Saturday, August 22, 2015

Recommend-a-blog (12)

I don’t know enough about the Intelligent Design movement to recommend this site unreservedly. I’ve seen ID regularly and virulently thrashed in the scientific community; seen its proponents and exponents referred to as “IDiots” and worse.

Still, Denyse O’Leary’s recent article on horizontal gene transfer at Evolution News is not some easily-discredited Christian science fantasy. It is backed by secular science (including MIT) and well worth a glance for anyone interested in the subject of origins.

Basically, it gives Darwin’s evolutionary mechanism a pretty hard time.

Horizontal Gene Transfer is the name for a recent discovery in genetics. Horizontal stands in contrast to vertical, which is how Darwin’s theory is alleged to work: common ancestry was thought for centuries to be the only mechanism for passing genes, and passing them “vertically”.

But genome mapping has now demonstrated that bacteria can move newly acquired genes between life forms, or “horizontally”. They can be responsible for genetic changes inheritable by the next generation of the recipient life form. HGT has been observed in plants and animals all the way up to vertebrates.

(One of the side benefits of this discovery is that it accounts for the once-mysterious ability of bacteria to develop antibiotic resistance with alarming speed: it turns out they can transfer multiple segments of DNA at once to their fellow bacteria.)

Now of course there is an obvious negative for the creationist here: HGT doesn’t eliminate the possibility of evolution. It simply posits a different mechanism by which it may have occurred — “may” being the operative term, as speculating about how something may have occurred and demonstrating it to have happened are two very different things.

What HGT does do, however, is deal what may be its death blow to the Darwinian explanation for evolution. For years we’ve had hammered into us that the “science is settled” where evolution is concerned.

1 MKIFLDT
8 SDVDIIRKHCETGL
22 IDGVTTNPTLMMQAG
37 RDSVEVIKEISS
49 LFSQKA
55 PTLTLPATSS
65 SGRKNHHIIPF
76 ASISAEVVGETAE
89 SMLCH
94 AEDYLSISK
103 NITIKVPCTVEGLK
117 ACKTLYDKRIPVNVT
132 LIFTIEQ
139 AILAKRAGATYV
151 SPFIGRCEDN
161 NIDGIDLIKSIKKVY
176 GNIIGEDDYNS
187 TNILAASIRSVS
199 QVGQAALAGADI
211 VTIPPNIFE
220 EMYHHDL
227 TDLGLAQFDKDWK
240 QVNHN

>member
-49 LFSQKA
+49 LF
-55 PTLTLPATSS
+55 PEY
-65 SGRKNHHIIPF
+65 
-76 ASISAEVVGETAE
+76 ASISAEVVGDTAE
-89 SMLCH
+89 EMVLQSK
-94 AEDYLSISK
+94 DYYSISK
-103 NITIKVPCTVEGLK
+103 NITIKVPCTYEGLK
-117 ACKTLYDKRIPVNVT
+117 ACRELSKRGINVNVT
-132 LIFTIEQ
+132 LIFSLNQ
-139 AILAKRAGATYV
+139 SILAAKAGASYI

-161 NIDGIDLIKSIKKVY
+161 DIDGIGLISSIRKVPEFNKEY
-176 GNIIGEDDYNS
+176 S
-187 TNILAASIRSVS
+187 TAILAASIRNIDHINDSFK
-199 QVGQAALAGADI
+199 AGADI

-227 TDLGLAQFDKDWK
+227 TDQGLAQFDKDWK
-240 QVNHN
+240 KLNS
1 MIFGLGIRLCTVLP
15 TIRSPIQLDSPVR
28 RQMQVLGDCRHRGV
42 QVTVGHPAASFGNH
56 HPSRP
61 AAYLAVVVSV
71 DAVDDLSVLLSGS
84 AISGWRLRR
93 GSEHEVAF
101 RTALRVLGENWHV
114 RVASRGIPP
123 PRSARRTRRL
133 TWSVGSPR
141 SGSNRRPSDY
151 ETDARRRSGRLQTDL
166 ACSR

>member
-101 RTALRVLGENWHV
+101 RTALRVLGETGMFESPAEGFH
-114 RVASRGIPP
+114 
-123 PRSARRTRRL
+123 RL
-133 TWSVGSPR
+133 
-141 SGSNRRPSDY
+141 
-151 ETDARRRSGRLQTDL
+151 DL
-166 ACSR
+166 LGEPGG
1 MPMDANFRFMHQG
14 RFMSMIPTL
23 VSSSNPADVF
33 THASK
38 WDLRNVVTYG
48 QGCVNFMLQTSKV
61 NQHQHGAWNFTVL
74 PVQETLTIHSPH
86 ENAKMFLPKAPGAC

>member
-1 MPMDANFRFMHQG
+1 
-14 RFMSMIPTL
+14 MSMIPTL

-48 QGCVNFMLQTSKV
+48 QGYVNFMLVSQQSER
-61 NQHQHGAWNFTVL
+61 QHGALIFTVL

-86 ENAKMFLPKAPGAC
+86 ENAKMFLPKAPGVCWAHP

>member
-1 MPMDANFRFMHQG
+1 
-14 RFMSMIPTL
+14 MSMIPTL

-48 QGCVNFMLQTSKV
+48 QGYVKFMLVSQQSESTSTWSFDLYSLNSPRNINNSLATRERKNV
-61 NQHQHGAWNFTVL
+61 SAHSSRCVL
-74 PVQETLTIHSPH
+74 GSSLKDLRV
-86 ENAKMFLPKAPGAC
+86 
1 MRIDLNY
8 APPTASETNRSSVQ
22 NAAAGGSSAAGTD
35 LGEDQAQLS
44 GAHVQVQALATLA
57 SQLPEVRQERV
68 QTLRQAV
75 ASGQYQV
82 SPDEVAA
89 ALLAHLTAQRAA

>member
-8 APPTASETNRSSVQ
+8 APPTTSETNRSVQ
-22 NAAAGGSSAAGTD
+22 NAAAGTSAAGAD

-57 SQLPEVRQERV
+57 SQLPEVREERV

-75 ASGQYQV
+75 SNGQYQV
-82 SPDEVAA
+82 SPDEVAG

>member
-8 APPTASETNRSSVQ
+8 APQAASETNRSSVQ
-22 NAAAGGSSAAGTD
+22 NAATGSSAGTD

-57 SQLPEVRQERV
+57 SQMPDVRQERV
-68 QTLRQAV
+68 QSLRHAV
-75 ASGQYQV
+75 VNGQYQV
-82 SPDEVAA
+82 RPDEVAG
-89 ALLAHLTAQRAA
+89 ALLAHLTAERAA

It now appears not only “not settled”, but essentially upended.

1 comment :

  1. It's always a bit amusing to me that the UID (unintelligent design) camp does not want to get the point that the ID camp is making, namely, that regardless of the outcome, whatever process is true, it would be due to an intelligent design. The Catholic church, e.g., has no problem were Darwinian evolution is concerned. Thus, the ID argument for a creator cannot be eliminated because the UID camp cannot contest that possibility, it must therefore be resolved based on additional information. That information, which strengthens the ID argument, is based on a number of items, e.g., the authenticity and probability of correctness of the creation teaching (for whatever time scale) and testimony given in the bible and, specifically, by the authoritative life and teaching of Christ, the verified experience and confirmation of historical and current miraculous events (by the secular medical community, e.g.) and the personal experience and insight of people who benefit from their faith experience. By comparison, UID is purely guesswork based ultimately on unverifiable speculation and impotent extrapolation with the whole argument primarily selected to avoid having to adhere to an inconvenient personal and public moral compass. Clearly, ID with a Christian moral compass, when adhered to, has the greater probability on it's side and must be chosen for a responsible personal life.